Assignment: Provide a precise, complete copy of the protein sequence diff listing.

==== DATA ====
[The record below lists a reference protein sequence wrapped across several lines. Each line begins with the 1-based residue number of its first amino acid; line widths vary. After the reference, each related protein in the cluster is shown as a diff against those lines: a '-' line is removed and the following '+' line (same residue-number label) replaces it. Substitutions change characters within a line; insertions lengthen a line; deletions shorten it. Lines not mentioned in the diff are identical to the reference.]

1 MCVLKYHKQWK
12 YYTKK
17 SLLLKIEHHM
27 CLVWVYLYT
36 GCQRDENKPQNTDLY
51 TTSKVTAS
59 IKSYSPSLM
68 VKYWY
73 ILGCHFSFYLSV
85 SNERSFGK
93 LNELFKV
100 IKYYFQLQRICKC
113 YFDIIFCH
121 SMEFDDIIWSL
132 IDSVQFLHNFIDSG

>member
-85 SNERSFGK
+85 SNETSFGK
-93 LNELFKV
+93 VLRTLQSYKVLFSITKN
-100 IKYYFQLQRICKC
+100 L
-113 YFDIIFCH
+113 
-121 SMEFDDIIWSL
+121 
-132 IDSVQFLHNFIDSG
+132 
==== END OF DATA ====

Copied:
[The record below lists a reference protein sequence wrapped across several lines. Each line begins with the 1-based residue number of its first amino acid; line widths vary. After the reference, each related protein in the cluster is shown as a diff against those lines: a '-' line is removed and the following '+' line (same residue-number label) replaces it. Substitutions change characters within a line; insertions lengthen a line; deletions shorten it. Lines not mentioned in the diff are identical to the reference.]

1 MCVLKYHKQWK
12 YYTKK
17 SLLLKIEHHM
27 CLVWVYLYT
36 GCQRDENKPQNTDLY
51 TTSKVTAS
59 IKSYSPSLM
68 VKYWY
73 ILGCHFSFYLSV
85 SNERSFGK
93 LNELFKV
100 IKYYFQLQRICKC
113 YFDIIFCH
121 SMEFDDIIWSL
132 IDSVQFLHNFIDSG

>member
-85 SNERSFGK
+85 SNETSFGK
-93 LNELFKV
+93 VLRTLQSYKVLFSITKN
-100 IKYYFQLQRICKC
+100 L
-113 YFDIIFCH
+113 
-121 SMEFDDIIWSL
+121 
-132 IDSVQFLHNFIDSG
+132 